Australian Open courtsiding

A British man caught “courtsiding” at the Australian Open will be going to a different kind of court now

When it comes to sportsbetting, the smallest edge can give a punter an unfair advantage over the rest of the field, and in Australia, as elsewhere in the world, anything that would give advanced or insider information to this end is considered illegal.

Unfair Advantage

One particular practice that offers such as edge , known as “courtsiding”, involves sitting courtside at an event and sending messages from a mobile device to a third party – usually overseas – to give them a small window of opportunity to place the bet before the bookies know the outcome or progression of a particular match.

Now a 22-year-old British man has been arrested while attending the Australian Open, after officers witnessed him partaking in “courtsiding”, which is essentially placing bets on the point outcomes of the games at courtside during play.

The man was caught taking part in the illegal form of betting earlier this week at Melbourne Park, was arrested, and then charged with engaging in conduct that would corrupt a betting outcome.

Crime Syndicates Moving In

The Victorian Police’s Sporting Integrity Intelligence Unit and Melbourne Crime Investigation Unit have been working alongside officials of Tennis Australia during the tournament, trying to seek out individuals and groups who might be looking to get this kind of sports betting edge – on which, let’s face it, big money can ride. Reports say police believe the Brit to be a part of an Eastern European crime syndicate which paricularly targets international sporting events, such as the Australian Open, so the problem is clearly a global and massive one for authorities to combat and stay on top of.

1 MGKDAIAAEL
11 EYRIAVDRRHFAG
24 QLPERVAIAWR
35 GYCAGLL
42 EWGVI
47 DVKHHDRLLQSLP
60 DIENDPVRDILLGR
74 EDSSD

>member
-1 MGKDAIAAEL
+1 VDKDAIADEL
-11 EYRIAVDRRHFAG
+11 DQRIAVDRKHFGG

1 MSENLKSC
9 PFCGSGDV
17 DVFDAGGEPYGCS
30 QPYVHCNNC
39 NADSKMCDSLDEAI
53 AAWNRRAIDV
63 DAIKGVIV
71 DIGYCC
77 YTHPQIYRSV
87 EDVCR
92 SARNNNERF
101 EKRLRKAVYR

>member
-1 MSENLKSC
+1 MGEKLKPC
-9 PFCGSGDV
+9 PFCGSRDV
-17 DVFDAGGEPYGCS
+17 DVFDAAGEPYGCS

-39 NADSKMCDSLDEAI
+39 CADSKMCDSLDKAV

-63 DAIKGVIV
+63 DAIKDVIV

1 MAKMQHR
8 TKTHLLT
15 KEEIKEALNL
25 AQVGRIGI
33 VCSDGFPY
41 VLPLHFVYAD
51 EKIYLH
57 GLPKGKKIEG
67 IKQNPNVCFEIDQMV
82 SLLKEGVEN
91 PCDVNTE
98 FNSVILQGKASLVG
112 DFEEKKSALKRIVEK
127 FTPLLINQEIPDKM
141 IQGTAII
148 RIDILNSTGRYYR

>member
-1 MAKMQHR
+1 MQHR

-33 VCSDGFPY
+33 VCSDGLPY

Deputy Commissioner Graham Ashton has even stated that police believe the British man came to Australia specifically to attend the Australian Open, and said that any syndicates thinking of visiting the country in order to corrupt the betting system should take heed of the swift arrest.

“Certainly within Victoria we send a very strong message that it won’t be tolerated and will be dealt with swiftly, both by tennis authorities and by police,” said the Deputy Commissioner.

As yet, police do not believe that any players in the Australian Open are involved in the suspected syndicate betting, unlike the recent soccer scandal which revealed corruption within the players of the Southern Stars, as well as its coach.

The practice of courtsiding was banned in tennis back in April last year, as part of the Victorian state parliament’s attempts to clampdown on illegal sports betting. The recent arrest marks the first possible criminal charges taken as a result of the new law, so it will be interesting to see what the courts decide should the man be found guilty, as some offences – such as those in the recent soccer scandal – carry a maximum penalty of ten years in prison.

The suspect has now been banned from attending the rest of the Australian Open as one of the conditions of his bail, and is due to appear before the Melbourne Magistrates Court shortly.

While details have not been given, the Deputy Commissioner did say that police will be monitoring several people during the remainder of the tournament to determine whether or not others attending the matches are also involved.

“This year our intelligence says there are other people in Melbourne with the intention of courtsiding, so we’re keeping a close eye on the rest of the event,” explained Ashton. “Certainly part of me standing here is to say to other people if you are in Melbourne and are thinking about engaging in it, think again.”

He added that any and all allegations will be taken very seriously, since the global betting market in tennis is valued at tens of millions of dollars.

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